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Vacuum Line one-way valve


RPR
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This is just plain stupid. For the life of me, I cannot seem to convince myself one way or another. The vacuum line from my manifold out to my remote servo has a one-way valve. What I cannot onvince myself of is that the one way valve should allow flow from the servo to the manifold, i.e. vacuum. This makes perfect sense, but then.....

Can someone please confirm? Abuse deserved and accepted....

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You see what I mean??? Let me try again. Am I correct that the valve should be set up such that the vacuum created in the manifold is "pulling" air from the servo to the manifold, i.e. flow from servo to manifold rather than from manifold to servo..... :blink:

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Shouldn't it be from the manifold to the servo, my servo has a one way [non-return] valve on it which is connected to the vacuum pump. so the pump [vacuum] sucks the servo diaphragm.

RPR, I wonder will this help?

from the WWW somewhere :)

"The automobile engine produces vacuum as a by-product of normal operation and is freely available for use in powering accessories such as the power brake booster. Vacuum enters the booster through a check valve on the booster. The check valve is connected to the engine with a rubber hose and acts as a one-way valve that allows vacuum to enter the booster but does not let it escape. The booster is an empty shell that is divided into two chambers by a rubber diaphragm. There is a valve in the diaphragm that remains open while your foot is off the brake pedal so that vacuum is allowed to fill both chambers. When you step on the brake pedal, the valve in the diaphragm closes, separating the two chambers and another valve opens to allow air in the chamber on the brake pedal side. This is what provides the power assist. "

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well this is confusing since you are discussing the flow of vacuum.

someone will correct me but the vacuum (i.e. lack of air in the manifold) varies according to engine rpm load etc.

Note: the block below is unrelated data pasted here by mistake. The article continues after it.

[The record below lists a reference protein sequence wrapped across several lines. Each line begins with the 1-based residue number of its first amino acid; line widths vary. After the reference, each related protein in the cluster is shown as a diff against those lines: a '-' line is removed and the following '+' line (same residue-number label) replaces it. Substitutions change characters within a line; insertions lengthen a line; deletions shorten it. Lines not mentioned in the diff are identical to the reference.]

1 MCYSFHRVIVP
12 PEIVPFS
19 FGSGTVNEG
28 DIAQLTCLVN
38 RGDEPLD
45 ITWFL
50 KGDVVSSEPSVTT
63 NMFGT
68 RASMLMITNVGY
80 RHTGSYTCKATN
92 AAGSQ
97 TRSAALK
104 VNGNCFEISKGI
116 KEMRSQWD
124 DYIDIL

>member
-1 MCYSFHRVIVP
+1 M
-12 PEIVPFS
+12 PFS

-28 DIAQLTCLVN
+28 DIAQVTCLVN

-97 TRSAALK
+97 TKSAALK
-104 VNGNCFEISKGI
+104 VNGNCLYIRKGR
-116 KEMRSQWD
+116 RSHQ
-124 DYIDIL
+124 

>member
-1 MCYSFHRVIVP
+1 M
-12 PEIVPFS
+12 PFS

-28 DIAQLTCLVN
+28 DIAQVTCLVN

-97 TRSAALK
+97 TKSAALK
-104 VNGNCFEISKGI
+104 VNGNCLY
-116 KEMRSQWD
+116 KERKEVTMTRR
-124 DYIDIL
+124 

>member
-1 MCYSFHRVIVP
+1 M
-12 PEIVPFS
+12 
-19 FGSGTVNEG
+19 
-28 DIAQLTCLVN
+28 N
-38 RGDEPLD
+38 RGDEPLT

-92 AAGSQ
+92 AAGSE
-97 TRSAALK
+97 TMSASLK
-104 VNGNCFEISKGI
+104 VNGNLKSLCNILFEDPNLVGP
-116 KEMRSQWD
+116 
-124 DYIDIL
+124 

the valve is so fitted so that once the air is sucked out of the servo, i.e. it has vacuum in it, when the vacuum in the manifold decreases i.e. more air in it, this air does not get into the servo to reduce the vacuum.

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well this is confusing since you are discussing the flow of vacuum.

someone will correct me but the vacuum (i.e. lack of air in the manifold) varies according to engine rpm load etc.

the valve is so fitted so that once the air is sucked out of the servo, i.e. it has vacuum in it, when the vacuum in the manifold decreases i.e. more air in it, this air does not get into the servo to reduce the vacuum.

Thanks. This is actually a very clear explanation. My blond moment is over...

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Well, on the coldest night of the year so far (derision from the Canucks neither requested nor welcome) -9* nubbins here decides to put the servo line in so I can get it to pass inspection before heading off road this weekend (rethinking unless a heatwave is on the way!!!). Despite the loss of vast quantities of skin and potentially one ear to frostbite, I was successful. Bloody hell it makes a difference to the braking!!! :o

I have no idea what application the remote servo I have was intended for. It's fairly large! Anyway, with 11" twin leading shoes all round on the Volvo axles, it stops fairly sharpish!!!! It's pulling a bit left but I'm hoping it will pass inspection. The charming thing here is that the MOT is done by private garages and if you know the chap, he can tell you whether it will pass or not so that you don't get a quick deadline for redress and a fine if you can't meet it...

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Bloody hell it makes a difference to the braking!!! :o

well done!

Yes, the servo makes a big difference and is very noticeble if you should be lazy like me and roll your down the drive instead of driving it., then you press the brake to find that nothing happens and it takes a few milliseconds for that to register, hopefully before you roll one of your cars into another! :o

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